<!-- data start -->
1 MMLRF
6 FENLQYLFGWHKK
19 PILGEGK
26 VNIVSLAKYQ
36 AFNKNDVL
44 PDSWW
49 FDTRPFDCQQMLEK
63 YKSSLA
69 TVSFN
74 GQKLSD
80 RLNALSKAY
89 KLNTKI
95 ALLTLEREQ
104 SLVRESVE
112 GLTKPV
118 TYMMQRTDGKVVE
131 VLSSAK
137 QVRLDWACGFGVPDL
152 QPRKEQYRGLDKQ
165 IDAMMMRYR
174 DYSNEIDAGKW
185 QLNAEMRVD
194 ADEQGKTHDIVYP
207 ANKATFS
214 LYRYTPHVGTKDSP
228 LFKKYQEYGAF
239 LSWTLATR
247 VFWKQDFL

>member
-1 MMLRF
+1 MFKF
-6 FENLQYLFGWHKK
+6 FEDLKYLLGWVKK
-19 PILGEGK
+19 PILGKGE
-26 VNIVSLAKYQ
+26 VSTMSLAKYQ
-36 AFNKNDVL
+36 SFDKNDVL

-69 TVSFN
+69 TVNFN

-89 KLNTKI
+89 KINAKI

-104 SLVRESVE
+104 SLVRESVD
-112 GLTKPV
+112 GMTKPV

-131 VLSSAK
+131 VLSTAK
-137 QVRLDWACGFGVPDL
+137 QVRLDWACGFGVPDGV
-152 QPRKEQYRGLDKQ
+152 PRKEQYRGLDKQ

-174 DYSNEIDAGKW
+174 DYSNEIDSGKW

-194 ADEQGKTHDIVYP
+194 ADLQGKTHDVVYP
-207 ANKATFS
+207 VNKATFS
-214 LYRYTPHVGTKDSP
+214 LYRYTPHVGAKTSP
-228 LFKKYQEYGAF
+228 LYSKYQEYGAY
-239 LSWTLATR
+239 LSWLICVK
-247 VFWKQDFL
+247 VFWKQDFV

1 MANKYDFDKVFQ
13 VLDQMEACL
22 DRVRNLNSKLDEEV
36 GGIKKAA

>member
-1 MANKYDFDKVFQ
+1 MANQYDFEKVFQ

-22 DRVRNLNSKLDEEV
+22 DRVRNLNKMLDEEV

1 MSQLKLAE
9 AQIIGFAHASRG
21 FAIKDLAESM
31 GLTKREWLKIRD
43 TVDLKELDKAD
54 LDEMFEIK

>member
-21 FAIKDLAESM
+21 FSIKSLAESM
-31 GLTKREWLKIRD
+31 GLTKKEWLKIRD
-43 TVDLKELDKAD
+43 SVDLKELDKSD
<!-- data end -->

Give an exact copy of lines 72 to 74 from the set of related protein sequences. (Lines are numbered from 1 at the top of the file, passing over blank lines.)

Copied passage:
>member
-1 MANKYDFDKVFQ
+1 MANQYDFEKVFQ